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Developer, Barton Hills begin talks on Terrace PUD
Monday, March 10, 2008 by Kimberly Reeves
Negotiations between the developers of the Terrace Planned United Development and the Barton Hills Neighborhood Association began in earnest Thursday night, with the neighborhood association’s leaders putting out a possible compromise that ended up on hold.
The neighborhood association also would like to have its name added to the parties able to enforce restrictive covenants on the property so it could have a greater say in future amendments to the Terrace PUD, which the city first approved in 1987.
The downside to the neighborhood compromise is that it would mean moving the parking garage to another portion of the current site, something that was part of the original plan,
The group did not coalesce around any particular argument. A dozen people or so expressed a viewpoint.
“Building III would be right there on that hill at the intersection of
“We gain two acres of impervious cover with our proposal,”
In a presentation to the neighborhood association,
Opinions at the meeting ranged from one neighbor who asked developers to find in their hearts to create “a feat of humanity to actually do the right thing” to a greater majority that appeared to favor further discussion on either the amendment or the alternative to the amendment being proposed for discussion.
It was the consensus of the group that the Terrace developers would benefit financially from the compromise. Removing Building VII would mean avoiding drilling a three-story underground parking garage,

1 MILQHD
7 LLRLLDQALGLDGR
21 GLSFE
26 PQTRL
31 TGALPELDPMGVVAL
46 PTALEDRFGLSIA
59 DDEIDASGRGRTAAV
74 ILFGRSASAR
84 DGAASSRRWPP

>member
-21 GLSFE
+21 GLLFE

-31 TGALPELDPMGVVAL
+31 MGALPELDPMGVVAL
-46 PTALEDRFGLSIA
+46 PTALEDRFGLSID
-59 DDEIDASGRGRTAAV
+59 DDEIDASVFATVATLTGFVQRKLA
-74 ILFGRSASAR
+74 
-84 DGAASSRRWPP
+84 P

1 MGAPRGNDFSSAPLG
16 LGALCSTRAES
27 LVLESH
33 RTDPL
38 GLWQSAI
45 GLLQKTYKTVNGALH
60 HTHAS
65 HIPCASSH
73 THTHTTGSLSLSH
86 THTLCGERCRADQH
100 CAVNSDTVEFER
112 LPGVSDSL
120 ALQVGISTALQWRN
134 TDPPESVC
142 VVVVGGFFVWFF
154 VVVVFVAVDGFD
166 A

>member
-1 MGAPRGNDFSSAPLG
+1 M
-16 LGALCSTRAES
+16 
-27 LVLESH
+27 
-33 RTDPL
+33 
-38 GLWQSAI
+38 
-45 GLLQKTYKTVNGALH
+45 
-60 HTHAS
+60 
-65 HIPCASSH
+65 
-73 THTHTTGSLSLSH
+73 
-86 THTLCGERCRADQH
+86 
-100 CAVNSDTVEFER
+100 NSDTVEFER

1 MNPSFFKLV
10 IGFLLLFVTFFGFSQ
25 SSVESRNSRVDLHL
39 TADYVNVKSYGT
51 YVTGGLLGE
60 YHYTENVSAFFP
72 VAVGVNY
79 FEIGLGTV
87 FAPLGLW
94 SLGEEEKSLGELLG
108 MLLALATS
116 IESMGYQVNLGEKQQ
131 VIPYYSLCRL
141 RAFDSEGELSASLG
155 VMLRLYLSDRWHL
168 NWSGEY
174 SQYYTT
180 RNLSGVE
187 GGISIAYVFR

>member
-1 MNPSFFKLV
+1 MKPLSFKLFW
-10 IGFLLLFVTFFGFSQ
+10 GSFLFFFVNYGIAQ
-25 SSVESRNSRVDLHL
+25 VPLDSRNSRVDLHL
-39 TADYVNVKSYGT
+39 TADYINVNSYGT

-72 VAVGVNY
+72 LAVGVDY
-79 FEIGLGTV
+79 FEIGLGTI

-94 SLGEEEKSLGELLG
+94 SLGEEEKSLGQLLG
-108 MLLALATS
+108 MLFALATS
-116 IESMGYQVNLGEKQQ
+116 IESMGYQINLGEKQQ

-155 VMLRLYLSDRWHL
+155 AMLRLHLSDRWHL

For some members of the audience that was an issue; for others, it wasn’t a problem.
One homeowner said it was clear that Suttle and Arend would not have been back at the neighborhood association if they could get their building built any other way.
“Why don’t we call their bluff?” he asked the group.
That point was dismissed by a number of others in the group, who said it was clear Arend could make a deal work on the land, regardless of where a compromise might land. Office prices were simply too high in the Southwest corridor.
It might have made more sense – as one homeowner suggested — for Arend to add height to Building I and Building II at the Terrace, which are both close to MoPac. Those buildings, however, have been sold, although Arend still manages them. Arend’s company, W&G Partnership, also has sold land for the apartment complex that was approved with the Terrace PUD’s original site plan in 1987.
Lacking for time – the group could only stay at the elementary school until 9 p.m. – the group agreed to strip the compromise out of the proposed resolution. Now, instead of a compromise, the resolution authorizes a volunteer task force to explore further alternate solutions and present an alternate resolution to the membership at the next regularly scheduled general membership meeting on April 22.
Suttle said his client has only filed a PUD amendment request with the city. It has not been set for hearing before any city board or commission.
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